More on the Scope of Work

The Scope of Work

Use the Scope of Work to control QUALITY on your project

What is a Scope of Work?

"If you want to work on my project, this is how you will build it".

The Scope of Work (SOW) is the second step in the Terms and Conditions -> Scope of Work -> Work Order -> Inspection Report process. It is the menu for how the work is to be done on your project. Extremely detailed, it reflects how you would do the work so that those performing the technical labor replace you on the project.

The SOW is a dynamic document, meaning that it will be adapted as you become aware of new products or techniques. We recommend issuing a new SOW for each project so that the subcontractor always has the latest version in its hands.

It is a notice to the subcontractor that he has to meet this level of performance to be paid. The document describes to the subcontractor what you expect to have done, how you expect to have it done, and the consequences if the work is not done correctly. This document should strive to eliminate any confusion about your work requirements.

Creating the Scope of Work

  • Clearly state the objective of the SOW, the end result that your are seeking.
  • Define the other documents that comprise the remainder of the package. If you are using the Builder Resource suggestions, the package also includes the Terms and Conditions, the Work Order, and the Inspection Reports relating to the work phase.
  • Define any terms that might be confused or twisted in discussions after-the-fact.
  • Lay out the general standards applicable to all trades. This could include conduct on the job, interaction with other subcontractors, invoice submittal procedure, warranty requirements, and any other general instructions.
  • If you are using the Terms and Conditions -> Scope of Work -> Work Order -> Inspection Report process, this section is a reiteration of the important parts of the Terms and Conditions document.
  • Describe general work requirements such as how this trade can coordinate with previous trades and trades to come, delivery requirements, clean-up procedures, etc.
  • Describe, in very specific detail, how the actual installation or work is to be performed.
  • Do not be afraid to be very demanding here. This is the point at which you transfer your knowledge to the subcontractor.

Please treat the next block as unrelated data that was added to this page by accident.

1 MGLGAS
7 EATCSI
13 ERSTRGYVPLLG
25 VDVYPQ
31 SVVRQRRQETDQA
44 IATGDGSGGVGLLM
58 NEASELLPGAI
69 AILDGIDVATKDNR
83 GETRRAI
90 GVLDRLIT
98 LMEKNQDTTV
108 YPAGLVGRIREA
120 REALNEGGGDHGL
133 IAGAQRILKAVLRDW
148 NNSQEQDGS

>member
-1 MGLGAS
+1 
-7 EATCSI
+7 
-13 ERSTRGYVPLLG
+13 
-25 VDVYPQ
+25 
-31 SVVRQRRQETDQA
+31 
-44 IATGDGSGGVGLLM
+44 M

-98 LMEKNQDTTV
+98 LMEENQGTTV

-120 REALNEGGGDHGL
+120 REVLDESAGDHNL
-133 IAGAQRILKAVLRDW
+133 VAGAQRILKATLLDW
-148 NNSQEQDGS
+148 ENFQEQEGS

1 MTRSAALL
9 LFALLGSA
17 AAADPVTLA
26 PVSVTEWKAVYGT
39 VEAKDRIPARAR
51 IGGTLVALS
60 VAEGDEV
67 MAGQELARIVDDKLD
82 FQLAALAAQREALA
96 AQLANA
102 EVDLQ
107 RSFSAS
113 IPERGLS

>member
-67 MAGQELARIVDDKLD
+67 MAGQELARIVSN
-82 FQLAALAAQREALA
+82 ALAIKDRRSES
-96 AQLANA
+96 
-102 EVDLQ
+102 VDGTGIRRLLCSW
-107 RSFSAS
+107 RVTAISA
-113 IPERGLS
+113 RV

• This is also the point at which you build the Inspection Report checklist. If you do not document your work performance requirements here, you cannot expect the work to be done to your standards.
  • Further, and most importantly, this is where you build and preserve your reputation. When you were the technician, you did it a certain way because you recognized the importance of quality to your client. If you are going to preserve that hard-won reputation, you must assure those working for you meet the same quality benchmark.
  • The Scope of Work is how you do that.
  • Have the agent for the subcontractor sign the SOW to confirm that they received a copy, and agree to abide by the instructions and requirements in the document.
  • Create Scopes of Work for the following trades:
  • Excavation/Grading
  • Foundation
  • Framing
  • Roofing
  • Window/Exterior Door Labor
  • Flatwork
  • Stucco
  • Siding/Exterior Trim
  • Soffit/Facia
  • Shutter
  • Gutters
  • Deck/Porch
  • Garage Doors
  • Landscaping
  • Heating, Ventilation, Air Conditioning
  • Fireplace
  • Plumbing
  • Electrical
  • Insulation
  • Drywall
  • Interior Finish Trim
  • Stairs
  • Flooring – Hard Surface
  • Flooring – Carpet
  • Painting
  • Mirrors/Shower Doors
  • Countertops
  • Cleaning

Six Ways to Use the Scopes of Work to Control Jobsite Quality

and move away from the hands-on role to the hand-off role, the SOW preserves and extends your knowledge to the tradesmen doing the work.

exactly how you want the work done will help you separate the weak subcontractor from the future team member. The subcontractor who balks at a list of reasonable performance benchmarks to which he is going to be held is a subcontractor you are better off without.

that many subcontractors will offer suggestions about how to better perform the tasks listed once they see that we are serious about meeting the benchmarks. The document actually becomes a discussion starter for improving processes and products.

will work very well for enforcing warranty repair issues. Once agreement exists up-front as to what the subcontractor responsibilities are, it is very easy to demonstrate where the sub may have strayed from the guidelines.

establish a very simple “yes-no” decision model for payment. If all the work was completed as agreed, payment will be made. If not, payment will be made when the work meets expectations.

to enforce quality measures on the job. This fact will put the subcontractor in the correct frame of mind.  Just as importantly, it will exhibit your effort to control project quality to your client, lender, and any other interested party.

The SOW, and in fact the entire Terms and Conditions -> Scope of Work -> Work Order -> Inspection Report process, is an important part of your financial and legal risk management program.

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